Oil prices hit an 11-month high on Friday. Oil is on its way to a strong weekly gain, with Saudi Arabia’s promise to cut oil production as the rise in global stocks feeds the appetite for risk.
Brent crude climbed 39 cents, or 0.7%, to $54.77 a barrel by 0757 GMT, after touching $54.92, the highest since Feb. 26.
West Texas Intermediate (WTI) gained 33 cents, or 0.7%, to $51.16. The contract also touched its highest since Feb. 25 at $51.34 earlier in the session.
Both benchmarks are on track for weekly gains of more than 5%.
Strong global stocks, backed by excess liquidity, also brought new oil purchases with it. However, a serious recovery in the oil and stock markets can be seen when fuel demand does not affect the global economy.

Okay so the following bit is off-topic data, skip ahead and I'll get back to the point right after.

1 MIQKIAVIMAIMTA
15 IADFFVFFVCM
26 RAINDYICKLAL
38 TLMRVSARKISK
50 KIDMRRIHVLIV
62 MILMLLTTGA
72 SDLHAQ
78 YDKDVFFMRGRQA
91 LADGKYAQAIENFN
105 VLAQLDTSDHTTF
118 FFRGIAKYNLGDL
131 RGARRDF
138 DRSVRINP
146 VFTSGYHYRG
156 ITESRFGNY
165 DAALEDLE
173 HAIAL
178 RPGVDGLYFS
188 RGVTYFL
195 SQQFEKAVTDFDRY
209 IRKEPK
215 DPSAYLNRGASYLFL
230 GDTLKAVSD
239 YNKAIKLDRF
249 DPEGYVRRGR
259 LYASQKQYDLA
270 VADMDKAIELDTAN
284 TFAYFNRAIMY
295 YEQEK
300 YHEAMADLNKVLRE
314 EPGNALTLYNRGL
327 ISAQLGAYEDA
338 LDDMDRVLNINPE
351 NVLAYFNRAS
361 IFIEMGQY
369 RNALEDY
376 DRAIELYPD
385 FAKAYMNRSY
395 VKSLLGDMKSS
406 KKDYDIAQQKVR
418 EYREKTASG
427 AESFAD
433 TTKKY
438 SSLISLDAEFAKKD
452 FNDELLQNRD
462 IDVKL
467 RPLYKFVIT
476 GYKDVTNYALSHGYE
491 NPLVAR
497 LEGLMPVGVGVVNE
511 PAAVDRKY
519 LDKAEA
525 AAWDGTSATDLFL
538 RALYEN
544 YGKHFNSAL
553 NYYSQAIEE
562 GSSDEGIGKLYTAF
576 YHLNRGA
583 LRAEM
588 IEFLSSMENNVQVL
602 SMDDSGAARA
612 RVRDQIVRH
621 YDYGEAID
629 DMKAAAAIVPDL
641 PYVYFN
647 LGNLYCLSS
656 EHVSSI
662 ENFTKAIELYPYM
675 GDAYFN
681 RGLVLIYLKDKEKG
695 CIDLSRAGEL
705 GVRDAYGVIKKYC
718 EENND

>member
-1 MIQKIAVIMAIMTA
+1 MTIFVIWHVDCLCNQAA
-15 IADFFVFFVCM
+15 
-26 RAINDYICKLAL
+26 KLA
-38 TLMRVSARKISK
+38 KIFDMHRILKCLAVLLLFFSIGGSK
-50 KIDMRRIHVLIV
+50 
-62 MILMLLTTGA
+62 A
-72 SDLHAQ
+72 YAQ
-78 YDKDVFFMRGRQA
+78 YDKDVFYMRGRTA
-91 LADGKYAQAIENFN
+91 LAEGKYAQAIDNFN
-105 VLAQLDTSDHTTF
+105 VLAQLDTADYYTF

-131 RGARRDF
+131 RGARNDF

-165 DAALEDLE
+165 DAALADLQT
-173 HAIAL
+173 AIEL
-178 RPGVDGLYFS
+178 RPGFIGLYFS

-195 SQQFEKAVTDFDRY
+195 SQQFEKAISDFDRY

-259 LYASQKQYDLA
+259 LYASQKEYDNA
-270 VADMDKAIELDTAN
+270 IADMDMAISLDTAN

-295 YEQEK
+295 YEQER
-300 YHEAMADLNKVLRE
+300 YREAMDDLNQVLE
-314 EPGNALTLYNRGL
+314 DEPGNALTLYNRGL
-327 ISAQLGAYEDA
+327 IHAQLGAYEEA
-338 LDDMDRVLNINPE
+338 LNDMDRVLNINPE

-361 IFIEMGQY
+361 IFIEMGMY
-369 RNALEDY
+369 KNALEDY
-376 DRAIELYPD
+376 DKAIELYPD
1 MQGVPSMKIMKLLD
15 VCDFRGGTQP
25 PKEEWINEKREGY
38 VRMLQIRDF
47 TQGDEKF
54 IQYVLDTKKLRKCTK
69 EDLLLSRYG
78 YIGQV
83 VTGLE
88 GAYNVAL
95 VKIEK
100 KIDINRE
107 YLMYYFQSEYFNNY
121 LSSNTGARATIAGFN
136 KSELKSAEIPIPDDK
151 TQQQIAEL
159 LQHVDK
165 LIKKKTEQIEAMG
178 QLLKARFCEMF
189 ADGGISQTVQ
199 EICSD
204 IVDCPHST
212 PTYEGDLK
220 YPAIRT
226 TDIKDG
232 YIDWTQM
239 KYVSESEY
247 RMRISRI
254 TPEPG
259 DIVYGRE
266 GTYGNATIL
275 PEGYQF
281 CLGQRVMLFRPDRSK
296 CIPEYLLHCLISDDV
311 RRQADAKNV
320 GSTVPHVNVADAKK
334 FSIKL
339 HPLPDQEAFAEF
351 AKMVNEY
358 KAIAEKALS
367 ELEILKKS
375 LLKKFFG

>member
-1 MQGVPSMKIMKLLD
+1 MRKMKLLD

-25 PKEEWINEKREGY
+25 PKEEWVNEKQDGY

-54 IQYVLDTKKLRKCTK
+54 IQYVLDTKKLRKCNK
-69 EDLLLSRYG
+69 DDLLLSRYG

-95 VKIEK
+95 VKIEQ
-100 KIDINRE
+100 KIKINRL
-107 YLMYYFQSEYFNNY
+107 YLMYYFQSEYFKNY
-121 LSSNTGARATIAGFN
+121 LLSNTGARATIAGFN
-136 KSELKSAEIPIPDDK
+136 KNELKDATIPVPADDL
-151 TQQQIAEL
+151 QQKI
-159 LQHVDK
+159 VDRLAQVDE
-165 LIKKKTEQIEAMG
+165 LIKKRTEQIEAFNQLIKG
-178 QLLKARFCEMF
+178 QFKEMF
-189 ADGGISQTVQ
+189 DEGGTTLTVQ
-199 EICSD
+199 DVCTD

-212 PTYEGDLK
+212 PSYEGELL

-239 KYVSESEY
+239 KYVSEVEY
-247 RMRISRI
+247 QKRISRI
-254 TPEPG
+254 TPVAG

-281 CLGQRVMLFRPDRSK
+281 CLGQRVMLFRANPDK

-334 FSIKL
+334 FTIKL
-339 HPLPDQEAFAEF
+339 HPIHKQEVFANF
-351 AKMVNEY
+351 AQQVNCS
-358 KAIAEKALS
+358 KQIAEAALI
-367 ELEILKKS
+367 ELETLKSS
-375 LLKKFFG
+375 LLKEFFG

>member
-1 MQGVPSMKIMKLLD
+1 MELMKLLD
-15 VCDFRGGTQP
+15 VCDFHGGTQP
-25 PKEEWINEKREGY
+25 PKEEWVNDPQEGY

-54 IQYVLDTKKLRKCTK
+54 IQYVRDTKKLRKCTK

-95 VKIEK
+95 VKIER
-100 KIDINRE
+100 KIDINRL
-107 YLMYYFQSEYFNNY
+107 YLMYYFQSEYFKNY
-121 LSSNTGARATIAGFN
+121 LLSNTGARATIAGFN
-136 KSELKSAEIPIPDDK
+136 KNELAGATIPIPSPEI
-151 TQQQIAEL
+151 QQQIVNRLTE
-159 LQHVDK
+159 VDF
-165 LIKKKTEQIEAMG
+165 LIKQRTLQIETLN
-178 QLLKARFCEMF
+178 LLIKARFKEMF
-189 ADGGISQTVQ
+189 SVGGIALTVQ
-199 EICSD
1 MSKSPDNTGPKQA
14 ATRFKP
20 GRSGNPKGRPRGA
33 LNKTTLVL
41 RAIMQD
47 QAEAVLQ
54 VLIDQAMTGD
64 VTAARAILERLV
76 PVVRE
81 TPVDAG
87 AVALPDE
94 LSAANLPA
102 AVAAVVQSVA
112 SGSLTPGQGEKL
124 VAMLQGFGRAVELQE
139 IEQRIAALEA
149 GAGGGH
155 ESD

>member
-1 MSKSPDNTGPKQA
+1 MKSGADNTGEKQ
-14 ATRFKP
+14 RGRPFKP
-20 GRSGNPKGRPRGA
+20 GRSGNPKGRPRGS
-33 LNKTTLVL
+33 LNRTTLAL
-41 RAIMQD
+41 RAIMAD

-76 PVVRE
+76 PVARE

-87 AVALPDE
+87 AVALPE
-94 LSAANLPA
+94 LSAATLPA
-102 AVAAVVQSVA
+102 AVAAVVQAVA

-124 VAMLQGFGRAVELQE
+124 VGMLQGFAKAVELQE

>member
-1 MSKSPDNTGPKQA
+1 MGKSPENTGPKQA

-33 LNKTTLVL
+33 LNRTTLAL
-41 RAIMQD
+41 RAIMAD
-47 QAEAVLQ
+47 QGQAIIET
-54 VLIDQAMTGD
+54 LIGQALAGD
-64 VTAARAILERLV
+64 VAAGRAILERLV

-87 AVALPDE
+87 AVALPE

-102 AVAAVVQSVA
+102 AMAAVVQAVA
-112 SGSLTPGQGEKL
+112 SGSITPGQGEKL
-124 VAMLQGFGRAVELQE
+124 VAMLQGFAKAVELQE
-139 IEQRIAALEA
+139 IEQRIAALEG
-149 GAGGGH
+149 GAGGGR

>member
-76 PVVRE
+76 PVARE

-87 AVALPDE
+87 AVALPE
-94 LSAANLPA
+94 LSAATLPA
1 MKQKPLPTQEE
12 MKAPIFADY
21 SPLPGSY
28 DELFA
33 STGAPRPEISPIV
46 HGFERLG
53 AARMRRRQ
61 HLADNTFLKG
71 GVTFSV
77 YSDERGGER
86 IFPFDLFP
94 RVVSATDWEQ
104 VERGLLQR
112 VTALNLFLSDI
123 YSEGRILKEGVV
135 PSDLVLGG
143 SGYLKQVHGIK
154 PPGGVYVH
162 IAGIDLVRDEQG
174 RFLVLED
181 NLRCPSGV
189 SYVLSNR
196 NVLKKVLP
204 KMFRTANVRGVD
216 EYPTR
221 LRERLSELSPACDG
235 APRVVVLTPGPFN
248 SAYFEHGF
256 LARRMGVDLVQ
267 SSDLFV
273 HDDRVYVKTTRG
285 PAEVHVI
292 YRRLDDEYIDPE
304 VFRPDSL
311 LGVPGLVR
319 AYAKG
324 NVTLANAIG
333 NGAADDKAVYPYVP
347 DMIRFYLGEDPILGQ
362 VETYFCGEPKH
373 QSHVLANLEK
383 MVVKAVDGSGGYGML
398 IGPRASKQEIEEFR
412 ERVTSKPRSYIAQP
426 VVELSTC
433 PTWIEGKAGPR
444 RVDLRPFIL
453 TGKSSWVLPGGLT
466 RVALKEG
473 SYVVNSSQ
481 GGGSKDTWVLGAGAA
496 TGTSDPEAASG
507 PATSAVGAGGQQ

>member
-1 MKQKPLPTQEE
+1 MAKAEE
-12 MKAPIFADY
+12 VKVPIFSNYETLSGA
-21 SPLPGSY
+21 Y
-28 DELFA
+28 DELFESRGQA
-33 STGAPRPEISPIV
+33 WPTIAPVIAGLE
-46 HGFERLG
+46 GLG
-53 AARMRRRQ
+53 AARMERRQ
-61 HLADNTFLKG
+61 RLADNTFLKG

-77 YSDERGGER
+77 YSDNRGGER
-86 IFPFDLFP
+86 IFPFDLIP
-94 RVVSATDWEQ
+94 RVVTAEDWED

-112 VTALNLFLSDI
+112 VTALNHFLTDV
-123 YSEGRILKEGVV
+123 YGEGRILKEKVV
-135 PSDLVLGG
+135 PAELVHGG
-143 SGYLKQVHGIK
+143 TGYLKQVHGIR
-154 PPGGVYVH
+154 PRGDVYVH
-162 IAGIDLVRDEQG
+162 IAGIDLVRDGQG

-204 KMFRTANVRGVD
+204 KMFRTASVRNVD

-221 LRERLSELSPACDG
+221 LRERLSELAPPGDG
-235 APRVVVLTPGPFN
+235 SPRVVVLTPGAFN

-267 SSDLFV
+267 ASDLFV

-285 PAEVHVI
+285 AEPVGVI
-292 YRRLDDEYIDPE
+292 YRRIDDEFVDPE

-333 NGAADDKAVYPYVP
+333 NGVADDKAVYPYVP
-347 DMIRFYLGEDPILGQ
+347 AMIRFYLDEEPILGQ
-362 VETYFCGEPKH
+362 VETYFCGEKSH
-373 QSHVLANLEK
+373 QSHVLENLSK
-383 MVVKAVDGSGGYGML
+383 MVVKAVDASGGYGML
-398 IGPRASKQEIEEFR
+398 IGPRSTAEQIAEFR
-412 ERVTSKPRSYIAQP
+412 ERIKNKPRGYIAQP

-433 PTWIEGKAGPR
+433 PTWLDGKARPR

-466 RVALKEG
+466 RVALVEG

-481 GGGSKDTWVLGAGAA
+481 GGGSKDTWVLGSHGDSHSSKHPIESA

Earlier this week, Saudi Arabia, the world’s largest oil exporter, said it would cut production by another 1 million barrels a day in February and March.
Estimates for Brent rose to $ 60 a barrel by mid-year, following Saudi Arabia’s unilateral discount, a revival in travel with the launch of coronavirus vaccines and a recovery in demand in the second quarter.
Asian shares hit a record high on Friday. Investors watching the probable economic recoveries for the following months in the year, despite rising coronavirus cases and political unrest in the United States. Japan’s Nikkei hit a three-decade peak.
Oil markets are expected to remain in a bullish tone until February due to Saudi Arabia’s promise to cut surprise production.
However, concerns about slow demand for gasoline and other fuels in the United States and other parts of the world due to wider restrictions to contain the spread of the COVID-19 epidemic may limit gains.
While the outbreak killed more than 4,000 people in a single day, declaring the highest death rate in the United States, China reported the highest increase in daily cases in more than five months, and Japan could prolong the state of emergency.